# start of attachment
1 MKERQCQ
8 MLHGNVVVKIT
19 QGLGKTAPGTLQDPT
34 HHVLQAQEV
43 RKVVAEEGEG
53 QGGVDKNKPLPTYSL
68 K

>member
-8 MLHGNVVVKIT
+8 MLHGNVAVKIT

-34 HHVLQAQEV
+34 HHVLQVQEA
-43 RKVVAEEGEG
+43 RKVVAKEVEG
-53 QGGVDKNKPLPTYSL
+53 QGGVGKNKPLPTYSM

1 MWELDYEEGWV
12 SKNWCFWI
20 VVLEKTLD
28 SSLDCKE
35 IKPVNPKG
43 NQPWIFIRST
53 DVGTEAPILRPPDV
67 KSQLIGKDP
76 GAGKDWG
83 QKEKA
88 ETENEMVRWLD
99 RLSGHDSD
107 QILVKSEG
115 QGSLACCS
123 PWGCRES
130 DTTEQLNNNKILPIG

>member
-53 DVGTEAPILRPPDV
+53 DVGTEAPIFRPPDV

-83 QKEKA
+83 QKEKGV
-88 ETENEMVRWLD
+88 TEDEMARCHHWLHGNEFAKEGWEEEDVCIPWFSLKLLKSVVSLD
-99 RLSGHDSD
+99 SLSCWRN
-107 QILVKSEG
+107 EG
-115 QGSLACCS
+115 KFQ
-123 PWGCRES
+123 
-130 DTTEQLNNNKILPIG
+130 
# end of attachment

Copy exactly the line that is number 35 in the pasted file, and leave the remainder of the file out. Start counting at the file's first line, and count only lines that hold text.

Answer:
+53 DVGTEAPIFRPPDV